But it is important for us, before arriving at a final conclusion, to know what the most thoughtful and the most competent opinion at both Universities really demands, and we also must either inform ourselves or be informed exactly what the Universities cannot do of their own motion and for what purpose legislation would be required on the recommendation of a Commission, and we should also desire to be informed as to whether there does exist at the Universities anything, like a deadweight of obstruction against reforms which is of a character which could only be removed by statute. Consequently, therefore, we desire time to consider this matter in the light of the best information which we can receive, and we look with confidence for help and suggestions as to the best methods of proceeding from those of both Universities who are most competent to give it.

In the meantime I am quite confident that this discussion will of itself have done good and have been useful. This is one of the subjects on which, in Carlyle's famous phrase, "we differ only in opinion." Happily, no political questions enter into the discussion, Neither, I am happy to think, do any theological differences arise. It is merely a question of honest differences of opinion as to what is the best way to proceed in order to do what we all wish to be done; and certainly it does seem to mo that the best minds of those who are either at the Universities, or who are interested in the Universities cannot possibly be applied to: a higher object than that of putting! these ancient homes of learning, which many of us so deeply venerate, with all their splendid traditions, to the fullest possible use, and, where necessary, of bringing them, into closer conformity with the needs of the country, and with what, in the opinion of those best qualified to judge, is the truest conception of learning as it should exist to-day.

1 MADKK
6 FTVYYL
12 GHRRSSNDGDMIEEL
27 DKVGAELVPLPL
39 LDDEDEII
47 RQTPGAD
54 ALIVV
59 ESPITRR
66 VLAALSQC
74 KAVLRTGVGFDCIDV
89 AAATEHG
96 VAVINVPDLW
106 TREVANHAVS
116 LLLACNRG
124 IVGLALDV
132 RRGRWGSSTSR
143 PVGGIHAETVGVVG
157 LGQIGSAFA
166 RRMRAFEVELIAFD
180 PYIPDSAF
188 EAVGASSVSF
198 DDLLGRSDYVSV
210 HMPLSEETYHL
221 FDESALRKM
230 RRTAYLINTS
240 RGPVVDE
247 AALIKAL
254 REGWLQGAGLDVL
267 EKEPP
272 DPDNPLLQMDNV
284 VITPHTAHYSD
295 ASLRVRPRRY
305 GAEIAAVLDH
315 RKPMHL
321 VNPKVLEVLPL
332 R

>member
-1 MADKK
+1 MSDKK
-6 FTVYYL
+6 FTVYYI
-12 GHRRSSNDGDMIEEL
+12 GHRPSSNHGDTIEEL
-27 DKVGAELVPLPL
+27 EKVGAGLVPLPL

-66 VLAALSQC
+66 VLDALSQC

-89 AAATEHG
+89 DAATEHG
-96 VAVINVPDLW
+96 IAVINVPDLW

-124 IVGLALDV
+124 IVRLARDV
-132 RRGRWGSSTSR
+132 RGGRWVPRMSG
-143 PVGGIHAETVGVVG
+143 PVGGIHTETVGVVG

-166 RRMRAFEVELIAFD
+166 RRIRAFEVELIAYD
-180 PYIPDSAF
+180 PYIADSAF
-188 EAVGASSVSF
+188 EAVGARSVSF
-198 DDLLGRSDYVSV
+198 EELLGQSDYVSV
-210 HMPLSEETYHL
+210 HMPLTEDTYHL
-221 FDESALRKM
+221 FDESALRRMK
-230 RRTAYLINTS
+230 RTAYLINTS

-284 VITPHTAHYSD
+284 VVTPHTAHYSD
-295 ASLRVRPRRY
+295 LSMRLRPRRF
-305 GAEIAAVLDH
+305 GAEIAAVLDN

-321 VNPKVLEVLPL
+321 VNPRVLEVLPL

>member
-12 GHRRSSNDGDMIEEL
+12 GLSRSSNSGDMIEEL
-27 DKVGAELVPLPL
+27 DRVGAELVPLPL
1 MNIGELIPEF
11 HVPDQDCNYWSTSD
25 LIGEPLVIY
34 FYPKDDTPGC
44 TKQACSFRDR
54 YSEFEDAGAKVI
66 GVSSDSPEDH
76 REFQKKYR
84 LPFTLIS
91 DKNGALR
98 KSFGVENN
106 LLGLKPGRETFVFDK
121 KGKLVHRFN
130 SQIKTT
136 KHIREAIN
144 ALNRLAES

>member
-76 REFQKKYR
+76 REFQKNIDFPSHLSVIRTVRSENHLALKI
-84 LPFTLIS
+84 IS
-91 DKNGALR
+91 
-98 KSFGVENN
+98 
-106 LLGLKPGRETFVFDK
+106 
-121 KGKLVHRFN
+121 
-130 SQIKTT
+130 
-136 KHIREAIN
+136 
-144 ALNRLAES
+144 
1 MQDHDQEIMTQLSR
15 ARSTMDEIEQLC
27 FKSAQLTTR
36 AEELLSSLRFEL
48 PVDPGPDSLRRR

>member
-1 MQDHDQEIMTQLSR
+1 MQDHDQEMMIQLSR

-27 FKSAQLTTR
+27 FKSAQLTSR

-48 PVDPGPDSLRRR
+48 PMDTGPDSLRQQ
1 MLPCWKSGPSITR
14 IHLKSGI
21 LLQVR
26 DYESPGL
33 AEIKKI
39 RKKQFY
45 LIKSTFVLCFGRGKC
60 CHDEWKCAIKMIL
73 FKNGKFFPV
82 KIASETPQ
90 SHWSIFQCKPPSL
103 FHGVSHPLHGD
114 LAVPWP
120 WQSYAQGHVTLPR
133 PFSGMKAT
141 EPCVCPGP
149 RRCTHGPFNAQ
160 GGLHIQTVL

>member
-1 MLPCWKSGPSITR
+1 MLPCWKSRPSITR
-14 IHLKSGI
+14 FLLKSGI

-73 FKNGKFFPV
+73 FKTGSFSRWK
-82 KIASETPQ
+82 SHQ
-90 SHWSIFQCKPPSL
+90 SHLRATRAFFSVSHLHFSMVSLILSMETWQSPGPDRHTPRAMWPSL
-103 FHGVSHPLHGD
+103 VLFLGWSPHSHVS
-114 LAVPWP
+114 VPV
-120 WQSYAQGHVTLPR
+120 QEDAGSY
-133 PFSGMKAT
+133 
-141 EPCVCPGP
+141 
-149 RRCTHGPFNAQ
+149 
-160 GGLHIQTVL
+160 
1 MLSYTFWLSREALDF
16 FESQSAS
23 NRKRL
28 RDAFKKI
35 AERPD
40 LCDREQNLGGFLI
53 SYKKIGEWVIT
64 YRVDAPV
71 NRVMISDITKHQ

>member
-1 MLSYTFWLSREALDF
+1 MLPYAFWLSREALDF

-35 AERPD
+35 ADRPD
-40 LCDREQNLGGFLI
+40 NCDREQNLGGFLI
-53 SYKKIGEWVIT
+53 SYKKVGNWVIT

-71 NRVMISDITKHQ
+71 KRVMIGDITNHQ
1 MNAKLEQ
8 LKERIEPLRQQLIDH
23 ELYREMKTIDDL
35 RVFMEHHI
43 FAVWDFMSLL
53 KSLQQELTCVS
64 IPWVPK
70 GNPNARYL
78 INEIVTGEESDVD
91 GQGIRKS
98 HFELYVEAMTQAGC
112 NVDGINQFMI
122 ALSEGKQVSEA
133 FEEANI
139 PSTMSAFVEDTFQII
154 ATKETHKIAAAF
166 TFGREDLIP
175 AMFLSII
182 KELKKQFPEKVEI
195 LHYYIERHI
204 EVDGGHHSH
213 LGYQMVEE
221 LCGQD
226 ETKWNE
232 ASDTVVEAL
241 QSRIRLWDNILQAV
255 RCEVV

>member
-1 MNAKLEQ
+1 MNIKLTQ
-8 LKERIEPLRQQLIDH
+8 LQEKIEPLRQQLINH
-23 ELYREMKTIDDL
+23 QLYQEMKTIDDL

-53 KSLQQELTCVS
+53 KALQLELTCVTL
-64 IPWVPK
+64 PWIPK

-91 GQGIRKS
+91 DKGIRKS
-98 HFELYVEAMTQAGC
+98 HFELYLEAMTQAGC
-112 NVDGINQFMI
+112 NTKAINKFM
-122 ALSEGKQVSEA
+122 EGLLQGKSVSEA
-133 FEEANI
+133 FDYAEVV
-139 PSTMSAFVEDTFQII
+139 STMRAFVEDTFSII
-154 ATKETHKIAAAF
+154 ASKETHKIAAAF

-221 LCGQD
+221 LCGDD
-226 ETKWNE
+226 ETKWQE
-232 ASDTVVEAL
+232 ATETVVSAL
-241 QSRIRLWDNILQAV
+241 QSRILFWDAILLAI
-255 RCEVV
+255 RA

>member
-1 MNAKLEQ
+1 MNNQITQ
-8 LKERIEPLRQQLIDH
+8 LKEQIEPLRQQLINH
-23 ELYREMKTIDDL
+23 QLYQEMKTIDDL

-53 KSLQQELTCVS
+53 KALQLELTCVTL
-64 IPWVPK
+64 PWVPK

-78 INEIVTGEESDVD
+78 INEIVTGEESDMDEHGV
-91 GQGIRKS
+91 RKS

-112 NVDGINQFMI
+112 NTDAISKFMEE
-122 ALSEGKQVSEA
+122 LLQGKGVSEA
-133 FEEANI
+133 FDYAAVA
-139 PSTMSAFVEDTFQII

*The Marquess of LANSDOWNE

My Lords, if 1 agree, as I do, with the conclusion which has been arrived at by the noble Earl, it is certainly not because I remain unmoved by the speech in which the Bishop of Birmingham introduced this subject to your Lordships this evening. All who had the privilege of listening to that speech will, I think, agree with me when I say that it was one of the most eloquent appeals to which we have over listened, and a speech which, of itself, is a very notable contribution to the cause of University reform—a speech of which 1 would almost say that, if you could take it at its present value, it may do more to advance the cause of University reform than the announcement that a Royal Commission might be appointed, let us say, somewhere about the year 1910, with the prospect that the public would have its report before it somewhere about the year 1915.